Week of Dec. 9 – Dec. 15, 2007, Vol. 3, No. 6

Edited and Compiled for you, by the Rising Tide Collective

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Openings Listening is such a simple act. It requires us to be present, and that takes practice, but we don't have to do anything else. We don't have to advise, or coach, or sound wise. We just have to be willing to sit there and listen.” - Margaret J. Wheatley http://www.margaretwheatley.com/ Openings is a weekly feature of Co-op Circles. Send your favourite quote about celebrating co-operatives, communities and a better world for all, to News1@nbnet.nb.ca


This Week in Co-op Circles

·     The results of the Co-op Development Foundation fundraising during Co-op Week have been tabulated and this year the co-ops and credit unions that participated, donated a total of $3,286. Thanks to every one. Your contributions will allow CDF to access approximately $10,000 from the Canadian International Development Agency to assist Canadian Co-operative Association to continue its overseas co-operative development programming. A special mention goes to Grenfell Consumers Co-op in St. Anthony, NL, which raised more than $1,000. Beaubear Co-op in Nelson-Miramichi and CCC-Sackville Co-op also provided substantial contributions. Everyone pitched in and the combined efforts of everyone who participated really do make a world of difference to people living in developing countries.

·     Gordon Head, manager of Grenfell Consumers Co-op in St Anthony, NL, has been recently appointed as the manager of Lewisporte Co-op, Lewisporte, NL. Cyril Boone, Lewisporte’s former manager, has taken on other duties for Co-op Atlantic in NL. Congratulations to both!

·     Basket Weavers Co-op in Richmond, PEI, received good news recently that an expansion has been approved, which includes a new driveway and parking lots, and the construction of a new 30 by 66 ft building which will have a work area, museum gift shop and interpretive centre and a storage room. The end result is that the old traditional ash splint basketry will live on and provide more meaningful work for people. It has taken a lot of committed people to get to this point, says Ann McIsaac, one of the founding members. For more information contact: Ann at tommycod@pei.sympatico.ca]

·     The $12-million investment in the Atlantic Beef Products plant in Albany, P.E.I., includes $2 million from each of the Maritime government and, from the federal government, through the Atlantic Canada Opportunities Agency, $6 million to develop, market and produce a line of high-end beef products. The beef plant, which is in Albany, P.E.I., opened three years ago and has lost $10 million. The one-time funding will be spent on marketing, equipment and training. In particular, the plant will focus on developing specialized, value-added products. For more information on this investment, visit: http://www.theglobeandmail.com/servlet/story/LAC.20071210.NATS10-3/TPStory/TPNational/Atlantic/ http://www.cbc.ca/canada/prince-edward-island/story/2007/12/10/beef-money.html?ref=rss http://www.cbc.ca/canada/nova-scotia/story/2007/12/10/beef-direct.html?ref=rss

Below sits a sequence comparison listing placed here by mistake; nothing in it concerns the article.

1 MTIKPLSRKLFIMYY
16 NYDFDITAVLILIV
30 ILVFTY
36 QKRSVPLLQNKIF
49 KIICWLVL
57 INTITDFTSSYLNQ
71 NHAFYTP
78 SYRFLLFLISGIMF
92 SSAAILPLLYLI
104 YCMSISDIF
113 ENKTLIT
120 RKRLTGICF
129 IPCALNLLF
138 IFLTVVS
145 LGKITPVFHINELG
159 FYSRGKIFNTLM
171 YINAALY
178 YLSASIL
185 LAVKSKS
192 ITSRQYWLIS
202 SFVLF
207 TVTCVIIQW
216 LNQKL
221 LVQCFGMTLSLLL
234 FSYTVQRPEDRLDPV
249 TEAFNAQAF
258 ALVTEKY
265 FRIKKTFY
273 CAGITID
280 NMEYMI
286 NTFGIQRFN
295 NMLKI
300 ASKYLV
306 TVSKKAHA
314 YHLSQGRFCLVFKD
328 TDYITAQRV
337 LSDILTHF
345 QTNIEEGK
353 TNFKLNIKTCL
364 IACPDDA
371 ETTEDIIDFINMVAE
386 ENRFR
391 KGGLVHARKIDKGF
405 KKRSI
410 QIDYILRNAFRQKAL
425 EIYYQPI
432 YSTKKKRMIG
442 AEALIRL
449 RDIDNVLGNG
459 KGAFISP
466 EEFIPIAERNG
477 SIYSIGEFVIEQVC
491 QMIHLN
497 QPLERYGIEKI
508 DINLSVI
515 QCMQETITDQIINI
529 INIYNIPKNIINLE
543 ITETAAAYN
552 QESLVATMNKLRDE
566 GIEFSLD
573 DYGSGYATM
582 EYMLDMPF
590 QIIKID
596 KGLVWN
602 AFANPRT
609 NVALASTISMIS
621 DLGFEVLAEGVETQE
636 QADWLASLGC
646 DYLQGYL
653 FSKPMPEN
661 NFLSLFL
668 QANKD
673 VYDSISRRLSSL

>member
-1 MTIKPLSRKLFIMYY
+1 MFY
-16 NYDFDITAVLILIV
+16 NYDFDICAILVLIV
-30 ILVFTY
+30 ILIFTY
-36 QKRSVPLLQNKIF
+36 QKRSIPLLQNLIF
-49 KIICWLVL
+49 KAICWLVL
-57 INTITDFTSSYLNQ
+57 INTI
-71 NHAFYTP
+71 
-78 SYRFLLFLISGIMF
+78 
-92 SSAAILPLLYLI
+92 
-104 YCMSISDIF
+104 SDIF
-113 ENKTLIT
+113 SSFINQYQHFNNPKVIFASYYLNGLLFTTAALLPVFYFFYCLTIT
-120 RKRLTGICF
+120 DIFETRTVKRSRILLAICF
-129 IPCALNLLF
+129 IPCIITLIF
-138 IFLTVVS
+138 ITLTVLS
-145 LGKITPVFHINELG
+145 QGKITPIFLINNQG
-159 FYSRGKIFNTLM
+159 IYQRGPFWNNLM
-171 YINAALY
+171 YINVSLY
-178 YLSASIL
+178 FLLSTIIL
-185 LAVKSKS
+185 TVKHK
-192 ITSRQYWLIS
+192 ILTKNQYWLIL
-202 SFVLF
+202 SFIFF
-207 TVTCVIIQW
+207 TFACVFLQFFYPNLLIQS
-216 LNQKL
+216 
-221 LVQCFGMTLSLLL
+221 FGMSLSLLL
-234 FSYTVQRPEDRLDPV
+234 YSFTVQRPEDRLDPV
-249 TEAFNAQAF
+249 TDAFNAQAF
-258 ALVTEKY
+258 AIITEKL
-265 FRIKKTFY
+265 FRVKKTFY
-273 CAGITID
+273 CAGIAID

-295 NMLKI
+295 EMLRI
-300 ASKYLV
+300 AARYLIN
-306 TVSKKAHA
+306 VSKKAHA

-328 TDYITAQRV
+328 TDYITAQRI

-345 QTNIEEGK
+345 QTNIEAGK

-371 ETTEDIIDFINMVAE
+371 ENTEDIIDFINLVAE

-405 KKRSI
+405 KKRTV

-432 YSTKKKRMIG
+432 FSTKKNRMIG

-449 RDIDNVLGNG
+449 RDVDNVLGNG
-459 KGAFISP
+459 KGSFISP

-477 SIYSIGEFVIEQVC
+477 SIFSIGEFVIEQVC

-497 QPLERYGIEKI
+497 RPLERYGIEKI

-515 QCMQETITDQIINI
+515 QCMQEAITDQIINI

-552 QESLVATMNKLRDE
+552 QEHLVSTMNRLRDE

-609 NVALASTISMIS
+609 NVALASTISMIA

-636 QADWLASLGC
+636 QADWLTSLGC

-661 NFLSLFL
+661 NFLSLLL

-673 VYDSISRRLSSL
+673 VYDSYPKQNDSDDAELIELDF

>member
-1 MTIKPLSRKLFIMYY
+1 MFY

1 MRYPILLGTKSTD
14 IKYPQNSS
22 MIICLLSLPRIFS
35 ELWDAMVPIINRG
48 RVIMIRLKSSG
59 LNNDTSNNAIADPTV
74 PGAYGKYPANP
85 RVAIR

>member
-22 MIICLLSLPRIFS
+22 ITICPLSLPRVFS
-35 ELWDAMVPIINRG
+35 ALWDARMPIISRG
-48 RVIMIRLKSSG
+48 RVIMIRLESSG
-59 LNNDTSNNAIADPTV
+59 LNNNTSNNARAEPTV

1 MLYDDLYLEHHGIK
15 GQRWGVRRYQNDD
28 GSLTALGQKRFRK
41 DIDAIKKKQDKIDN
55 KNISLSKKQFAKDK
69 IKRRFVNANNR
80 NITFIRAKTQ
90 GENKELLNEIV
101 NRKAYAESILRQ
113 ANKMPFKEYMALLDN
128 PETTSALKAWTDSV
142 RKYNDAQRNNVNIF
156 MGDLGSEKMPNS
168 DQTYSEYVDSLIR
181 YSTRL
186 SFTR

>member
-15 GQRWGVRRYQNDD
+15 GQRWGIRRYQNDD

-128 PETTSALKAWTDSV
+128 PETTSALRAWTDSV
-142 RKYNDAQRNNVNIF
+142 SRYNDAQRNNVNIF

·     Fast Company magazine has announced that it has awarded one of its fifth annual Social Capitalist Awards to Equal Exchange, the worker co-operative best known for its pioneering work in Fair Trade foods and beverages.  For the first time, this year’s awards feature both nonprofits and for-profit organizations who use the tools of business to solve the world’s most pressing social problems – ranging from rural poverty in developing nations to homelessness, unemployment and substance abuse in the United States – and who have demonstrated a consistent and unusually large impact on society. Equal Exchange was recognized for their commitment to Fair Trade with small-scale farmer co-operatives; for delivering significant social and economic benefits year after year; for their novel capital model that distributes the benefits of success more equitably and protects the employees’ democratic control of the business; and for demonstrating the commercial viability of these innovations by profitably growing the company to nearly $30 million in annual sales. For the complete Fast Company profile of Equal Exchange see: www.fastcompany.com/social/2008/profiles/equal-exchange.html This is Equal Exchange’s third such award in the last two years. In February, Equal Exchange was also named to Worldblu’s list of the World’s Most Democratic Companies. In May 2006, Equal Exchange garnered the SBANE Innovation award for its unique Fair Trade/worker co-op business model and capital structure. www.equalexchange.coop